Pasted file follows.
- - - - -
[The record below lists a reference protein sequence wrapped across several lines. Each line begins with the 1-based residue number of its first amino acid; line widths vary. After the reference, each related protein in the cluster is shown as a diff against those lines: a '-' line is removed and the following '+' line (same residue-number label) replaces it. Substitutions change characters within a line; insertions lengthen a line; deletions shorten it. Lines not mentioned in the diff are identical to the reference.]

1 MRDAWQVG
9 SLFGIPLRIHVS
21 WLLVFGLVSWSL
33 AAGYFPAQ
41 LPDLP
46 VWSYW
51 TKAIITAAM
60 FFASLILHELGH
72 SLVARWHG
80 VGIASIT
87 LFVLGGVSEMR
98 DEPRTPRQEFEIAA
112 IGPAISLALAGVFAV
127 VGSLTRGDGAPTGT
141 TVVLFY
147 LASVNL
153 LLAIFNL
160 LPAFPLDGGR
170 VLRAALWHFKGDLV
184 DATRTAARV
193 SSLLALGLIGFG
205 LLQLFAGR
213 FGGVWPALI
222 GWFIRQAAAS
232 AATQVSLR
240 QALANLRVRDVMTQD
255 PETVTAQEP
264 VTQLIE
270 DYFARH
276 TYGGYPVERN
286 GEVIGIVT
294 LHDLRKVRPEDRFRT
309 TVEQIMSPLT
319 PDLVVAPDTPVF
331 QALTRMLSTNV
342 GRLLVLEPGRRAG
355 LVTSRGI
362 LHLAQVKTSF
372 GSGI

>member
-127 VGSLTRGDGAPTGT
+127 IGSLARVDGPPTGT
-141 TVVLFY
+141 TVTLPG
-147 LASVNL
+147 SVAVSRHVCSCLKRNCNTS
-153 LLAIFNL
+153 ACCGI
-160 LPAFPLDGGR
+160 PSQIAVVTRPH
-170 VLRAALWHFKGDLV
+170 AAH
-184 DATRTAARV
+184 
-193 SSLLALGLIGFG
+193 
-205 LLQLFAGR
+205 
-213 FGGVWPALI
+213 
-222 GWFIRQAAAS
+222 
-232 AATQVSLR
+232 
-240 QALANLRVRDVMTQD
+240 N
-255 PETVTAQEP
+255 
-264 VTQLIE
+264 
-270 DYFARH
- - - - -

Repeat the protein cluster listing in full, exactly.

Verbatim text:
[The record below lists a reference protein sequence wrapped across several lines. Each line begins with the 1-based residue number of its first amino acid; line widths vary. After the reference, each related protein in the cluster is shown as a diff against those lines: a '-' line is removed and the following '+' line (same residue-number label) replaces it. Substitutions change characters within a line; insertions lengthen a line; deletions shorten it. Lines not mentioned in the diff are identical to the reference.]

1 MRDAWQVG
9 SLFGIPLRIHVS
21 WLLVFGLVSWSL
33 AAGYFPAQ
41 LPDLP
46 VWSYW
51 TKAIITAAM
60 FFASLILHELGH
72 SLVARWHG
80 VGIASIT
87 LFVLGGVSEMR
98 DEPRTPRQEFEIAA
112 IGPAISLALAGVFAV
127 VGSLTRGDGAPTGT
141 TVVLFY
147 LASVNL
153 LLAIFNL
160 LPAFPLDGGR
170 VLRAALWHFKGDLV
184 DATRTAARV
193 SSLLALGLIGFG
205 LLQLFAGR
213 FGGVWPALI
222 GWFIRQAAAS
232 AATQVSLR
240 QALANLRVRDVMTQD
255 PETVTAQEP
264 VTQLIE
270 DYFARH
276 TYGGYPVERN
286 GEVIGIVT
294 LHDLRKVRPEDRFRT
309 TVEQIMSPLT
319 PDLVVAPDTPVF
331 QALTRMLSTNV
342 GRLLVLEPGRRAG
355 LVTSRGI
362 LHLAQVKTSF
372 GSGI

>member
-127 VGSLTRGDGAPTGT
+127 IGSLARVDGPPTGT
-141 TVVLFY
+141 TVTLPG
-147 LASVNL
+147 SVAVSRHVCSCLKRNCNTS
-153 LLAIFNL
+153 ACCGI
-160 LPAFPLDGGR
+160 PSQIAVVTRPH
-170 VLRAALWHFKGDLV
+170 AAH
-184 DATRTAARV
+184 
-193 SSLLALGLIGFG
+193 
-205 LLQLFAGR
+205 
-213 FGGVWPALI
+213 
-222 GWFIRQAAAS
+222 
-232 AATQVSLR
+232 
-240 QALANLRVRDVMTQD
+240 N
-255 PETVTAQEP
+255 
-264 VTQLIE
+264 
-270 DYFARH